A central tenet of Frank’s essay is the advocacy for a “steeply progressive tax on each family’s total annual consumption,” one in which, for example, a wealthy person would pay a 100 percent surcharge to the government if he or she adds a “$2 million wing to [their] mansion.” Frank writes that taxes in general will have to rise more than what President Obama has outlined in his exorbitant budget, although aside from the standard cry for bilking the richest Americans (the amount of revenue generated by this alone won’t begin to cover the administration’s wish-list of spending programs), he skirts around the specifics of tax rates for the less affluent. He also, curiously, calls tax hikes “the third rail of American politics,” even though Obama wasn’t shy about this issue during his campaign and still won the election convincingly. Besides, I thought tampering with Social Security reform was the “third rail,” as well as immigration reform and legalization of gay marriage; that sure makes a lot “third rails” in politics. But I digress.

Frank also has, in my view, a warped and condescending (not uncommon in his circles) sense of how Americans relate to each other when consumerism is considered. While he claims it’s not a matter of “keeping up with the Jones’,” he writes: “[Traditional economic models] assume, preposterously, that an investment banker remains just as satisfied with his twin-engine Cessna even after learning that his Nantucket summer neighbor commutes to the island in a Gulfstream G200.” Talk about stereotyping. Frank’s “eat the rich” trope continues: “Even more striking gains would result from the [consumption] tax’s indirect effect on the expenditure cascades that have made life more difficult for middle-income families. If the rich spent less on housing, gifts, and other things, the near rich would spend less as well, and so on, all the way down.”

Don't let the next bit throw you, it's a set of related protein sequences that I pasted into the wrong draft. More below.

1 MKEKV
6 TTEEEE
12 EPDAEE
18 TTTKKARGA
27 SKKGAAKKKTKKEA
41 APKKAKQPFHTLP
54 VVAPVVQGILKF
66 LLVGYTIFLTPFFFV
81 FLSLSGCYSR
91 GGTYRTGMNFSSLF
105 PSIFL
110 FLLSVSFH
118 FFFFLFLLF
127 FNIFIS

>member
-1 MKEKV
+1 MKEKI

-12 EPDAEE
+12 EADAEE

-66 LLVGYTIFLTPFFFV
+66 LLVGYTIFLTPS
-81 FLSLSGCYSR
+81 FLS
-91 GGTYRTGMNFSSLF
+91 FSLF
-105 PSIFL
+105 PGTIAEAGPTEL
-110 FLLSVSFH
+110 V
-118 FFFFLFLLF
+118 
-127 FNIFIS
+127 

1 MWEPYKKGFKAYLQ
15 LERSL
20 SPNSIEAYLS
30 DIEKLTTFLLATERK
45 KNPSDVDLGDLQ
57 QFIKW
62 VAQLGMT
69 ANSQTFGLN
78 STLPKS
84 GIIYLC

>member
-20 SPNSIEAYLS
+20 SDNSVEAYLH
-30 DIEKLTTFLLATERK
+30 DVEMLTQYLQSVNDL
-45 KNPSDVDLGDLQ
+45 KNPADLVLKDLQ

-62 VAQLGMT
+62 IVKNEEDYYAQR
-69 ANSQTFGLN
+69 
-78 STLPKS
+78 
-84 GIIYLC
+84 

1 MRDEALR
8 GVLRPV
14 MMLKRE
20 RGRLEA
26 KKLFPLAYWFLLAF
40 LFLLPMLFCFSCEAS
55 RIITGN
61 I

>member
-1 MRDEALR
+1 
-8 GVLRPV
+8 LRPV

Translation: The United States is populated by envious sheep.

Kurt Andersen’s cover story in the current Time, “The End of Excess: Is This Crisis Good for America?” explores some of the same themes as Frank, absent the Father Knows Best hectoring. Andersen romps through life in America since the early 80s, the good and bad, opening his long article with the sentence, “Don’t pretend we didn’t see this coming for a long, long time.” That’s easy to say in retrospect, even if “The popular culture tried to warn us,” yet if you had polled a group of diverse Americans just one year ago, as the recession was starting to be felt, it’s very hard to believe that aside from a few stray Cassandras that many people, whether involved in finance, government, medicine, entertainment, media, charity work or education, would’ve have predicted the magnitude of this rotten economy.